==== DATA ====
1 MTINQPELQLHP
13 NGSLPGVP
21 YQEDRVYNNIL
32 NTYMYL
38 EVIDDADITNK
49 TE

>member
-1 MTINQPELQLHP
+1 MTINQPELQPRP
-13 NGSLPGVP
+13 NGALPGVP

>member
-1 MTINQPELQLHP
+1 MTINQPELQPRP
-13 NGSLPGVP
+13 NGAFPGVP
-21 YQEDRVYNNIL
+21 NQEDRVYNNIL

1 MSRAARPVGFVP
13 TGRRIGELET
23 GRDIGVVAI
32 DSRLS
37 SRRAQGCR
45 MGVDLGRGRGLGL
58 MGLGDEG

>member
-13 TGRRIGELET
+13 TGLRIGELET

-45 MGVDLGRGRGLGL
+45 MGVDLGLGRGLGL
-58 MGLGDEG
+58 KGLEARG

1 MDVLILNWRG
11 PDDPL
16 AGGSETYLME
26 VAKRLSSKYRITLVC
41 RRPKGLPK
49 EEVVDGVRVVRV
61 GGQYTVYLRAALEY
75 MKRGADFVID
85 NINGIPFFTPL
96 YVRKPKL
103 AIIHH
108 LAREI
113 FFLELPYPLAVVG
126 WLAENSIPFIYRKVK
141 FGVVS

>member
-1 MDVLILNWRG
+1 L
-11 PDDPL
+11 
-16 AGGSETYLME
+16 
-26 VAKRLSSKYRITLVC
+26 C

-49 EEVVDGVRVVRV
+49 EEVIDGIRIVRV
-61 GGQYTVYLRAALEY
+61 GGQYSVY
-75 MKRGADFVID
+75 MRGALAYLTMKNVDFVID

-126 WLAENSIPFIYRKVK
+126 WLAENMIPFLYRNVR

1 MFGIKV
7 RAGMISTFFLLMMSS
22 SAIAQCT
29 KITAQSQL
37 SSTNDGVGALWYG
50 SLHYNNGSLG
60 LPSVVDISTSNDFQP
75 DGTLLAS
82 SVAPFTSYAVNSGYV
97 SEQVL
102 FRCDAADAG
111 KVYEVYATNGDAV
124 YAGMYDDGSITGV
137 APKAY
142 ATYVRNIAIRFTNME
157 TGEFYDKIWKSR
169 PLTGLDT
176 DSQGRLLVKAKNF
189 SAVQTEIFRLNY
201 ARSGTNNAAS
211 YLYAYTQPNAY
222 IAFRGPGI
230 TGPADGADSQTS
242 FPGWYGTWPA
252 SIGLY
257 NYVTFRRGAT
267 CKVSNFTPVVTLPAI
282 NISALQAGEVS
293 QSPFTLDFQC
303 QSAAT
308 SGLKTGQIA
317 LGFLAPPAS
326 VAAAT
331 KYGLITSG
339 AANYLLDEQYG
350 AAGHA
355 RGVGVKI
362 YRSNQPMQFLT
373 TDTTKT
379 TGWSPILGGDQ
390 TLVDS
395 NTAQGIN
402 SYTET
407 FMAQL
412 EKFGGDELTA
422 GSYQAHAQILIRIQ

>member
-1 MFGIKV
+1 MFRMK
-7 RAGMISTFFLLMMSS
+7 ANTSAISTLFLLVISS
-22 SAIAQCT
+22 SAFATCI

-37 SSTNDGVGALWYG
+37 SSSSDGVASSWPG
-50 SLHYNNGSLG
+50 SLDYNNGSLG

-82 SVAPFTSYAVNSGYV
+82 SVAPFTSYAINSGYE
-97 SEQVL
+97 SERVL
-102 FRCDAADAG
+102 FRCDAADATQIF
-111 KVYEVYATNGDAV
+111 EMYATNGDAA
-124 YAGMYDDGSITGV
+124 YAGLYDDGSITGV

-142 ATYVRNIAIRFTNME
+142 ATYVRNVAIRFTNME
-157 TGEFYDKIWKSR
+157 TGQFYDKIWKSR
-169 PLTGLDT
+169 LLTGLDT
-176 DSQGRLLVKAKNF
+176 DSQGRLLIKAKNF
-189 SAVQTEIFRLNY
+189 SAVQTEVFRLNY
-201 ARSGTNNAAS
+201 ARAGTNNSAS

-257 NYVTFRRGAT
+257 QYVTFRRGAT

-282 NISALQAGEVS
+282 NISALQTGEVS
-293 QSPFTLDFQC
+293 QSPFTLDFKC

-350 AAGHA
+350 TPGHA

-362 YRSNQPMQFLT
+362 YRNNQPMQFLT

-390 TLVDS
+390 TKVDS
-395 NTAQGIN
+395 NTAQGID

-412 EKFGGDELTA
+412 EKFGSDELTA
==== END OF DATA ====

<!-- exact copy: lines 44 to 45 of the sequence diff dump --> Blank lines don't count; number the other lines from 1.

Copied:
108 LAREI
113 FFLELPYPLAVVG